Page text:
Eye For Film >> Movies >> Rudo And Cursi (2008) Film Review
Considering it is a Spanish-language film, Rudo And Cursi hasn't wanted for English-language hype. Helmed by Alfonso Cuaron's brother Carlos, it sees Y Tu Mama Tambien's Gael Garcia Bernal and Diego Luna reunited and although Carlos co-wrote Y Tu Mama with Alfonso, Rudo And Cursi is in a different ball park altogether.
Where the former relied on a sultry and sexy subtext to move its narrative along, with moments of humour and something of a preoccupation with death, Rudo And Cursi is a much more broad comedic affair. Bernal and Luna are Tato and Beto - two football-playing working-class brothers, each constantly trying to put one over the other. Beto is nicknamed Rudo (Spanish slang for tough or loutish) thanks to his confrontational style both on and off the football pitch, while his softer sibling Tato has picked up the moniker Cursi (Spanish slang for cheesy or tacky) because of his over-the-top ball play and lack of social finesse.
The pair work side by side at a banana plantation, while playing for their local footy team. Tato dreams of a pop career every bit as cheesy as his nickname, while Beto has aspirations to become a top footballer. The pinnacle they are both aiming for, however, is to build their mum (Dolores Heredia) a big house on the beach. A chance encounter with a football scout further fuels their rivalry when they are told he will only select one of them for the big time. To Beto's consternation, it is wannabe Pop Idol Tato who is plucked from obscurity and who soon becomes the top scorer for his club. It isn't long, however, before fortune smiles on Beto, too, and he is catapulted to stardom as a goalkeeper who lets nothing past him. The cash that comes with the football fame threatens to derail them both, however, as Tato can't resist the call of the WAGs, while Beto has a love affair with something even more threatening to his family - gambling.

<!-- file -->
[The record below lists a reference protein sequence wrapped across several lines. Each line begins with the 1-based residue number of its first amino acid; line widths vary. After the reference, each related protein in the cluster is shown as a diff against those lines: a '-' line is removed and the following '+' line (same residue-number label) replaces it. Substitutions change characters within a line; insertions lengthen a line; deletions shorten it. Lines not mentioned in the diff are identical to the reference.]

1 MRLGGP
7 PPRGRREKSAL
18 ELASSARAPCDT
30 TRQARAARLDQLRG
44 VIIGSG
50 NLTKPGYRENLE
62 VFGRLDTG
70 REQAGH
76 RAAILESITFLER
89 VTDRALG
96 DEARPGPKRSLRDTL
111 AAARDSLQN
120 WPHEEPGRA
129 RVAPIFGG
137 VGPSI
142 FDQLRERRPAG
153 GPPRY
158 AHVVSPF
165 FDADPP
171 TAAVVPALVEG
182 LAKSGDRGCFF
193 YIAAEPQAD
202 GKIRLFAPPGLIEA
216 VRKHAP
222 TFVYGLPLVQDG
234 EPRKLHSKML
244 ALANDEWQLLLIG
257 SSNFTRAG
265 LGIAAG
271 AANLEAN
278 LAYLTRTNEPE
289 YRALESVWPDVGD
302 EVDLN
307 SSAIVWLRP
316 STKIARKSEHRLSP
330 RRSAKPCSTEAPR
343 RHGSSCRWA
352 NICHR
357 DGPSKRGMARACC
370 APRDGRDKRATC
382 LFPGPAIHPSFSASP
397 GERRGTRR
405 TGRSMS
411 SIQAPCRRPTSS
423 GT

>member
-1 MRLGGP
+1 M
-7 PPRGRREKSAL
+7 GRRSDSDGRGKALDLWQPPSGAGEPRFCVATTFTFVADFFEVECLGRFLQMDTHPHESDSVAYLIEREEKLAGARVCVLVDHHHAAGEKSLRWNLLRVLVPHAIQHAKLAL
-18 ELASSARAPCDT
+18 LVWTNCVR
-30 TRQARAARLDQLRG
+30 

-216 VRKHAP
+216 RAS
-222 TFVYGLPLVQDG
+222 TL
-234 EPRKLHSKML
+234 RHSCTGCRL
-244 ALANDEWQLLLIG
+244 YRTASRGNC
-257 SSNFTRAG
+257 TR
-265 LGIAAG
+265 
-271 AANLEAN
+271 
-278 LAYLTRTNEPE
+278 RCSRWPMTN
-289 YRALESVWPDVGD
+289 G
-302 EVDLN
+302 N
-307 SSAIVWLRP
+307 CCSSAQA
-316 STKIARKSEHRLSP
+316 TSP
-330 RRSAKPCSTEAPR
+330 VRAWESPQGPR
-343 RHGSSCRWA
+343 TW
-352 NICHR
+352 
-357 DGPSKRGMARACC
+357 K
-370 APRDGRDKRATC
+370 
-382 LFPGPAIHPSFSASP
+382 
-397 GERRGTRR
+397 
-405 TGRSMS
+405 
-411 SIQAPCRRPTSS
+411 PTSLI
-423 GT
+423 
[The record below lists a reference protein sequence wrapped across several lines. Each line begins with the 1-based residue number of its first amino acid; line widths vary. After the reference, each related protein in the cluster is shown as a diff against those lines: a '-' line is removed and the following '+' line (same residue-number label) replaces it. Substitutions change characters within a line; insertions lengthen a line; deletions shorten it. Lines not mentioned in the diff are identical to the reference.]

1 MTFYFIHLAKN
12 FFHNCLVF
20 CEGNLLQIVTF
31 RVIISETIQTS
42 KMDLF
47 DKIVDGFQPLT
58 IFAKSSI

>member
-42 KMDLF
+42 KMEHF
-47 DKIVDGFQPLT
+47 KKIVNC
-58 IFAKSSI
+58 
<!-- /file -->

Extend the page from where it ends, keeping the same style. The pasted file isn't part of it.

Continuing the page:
Bernal and Luna bring the same casual and endearing spontaneity they showed in Y Tu Mama Tambien to the fore again here. Even when at their most obnoxious or ridiculous - such as in a particularly hilarious music video segment which sees Bernal sing I Want You To Want Me - they are never less than human and their brotherly rough and tumble is also convincing. The action on the pitch is entertaining and convincing, and although you sense there will be an inevitable 'big game' showdown, Cuaron has plenty of tricks up his sleeve to stop this falling into a predictable rut.
Ultimately, it is the personal lives - and the actors - that really shine through. And it is the performances of Bernal and Luna that stick in the memory, even as the adrenaline rush of the romp begins to fade.Reviewed on: 10 Apr 2009
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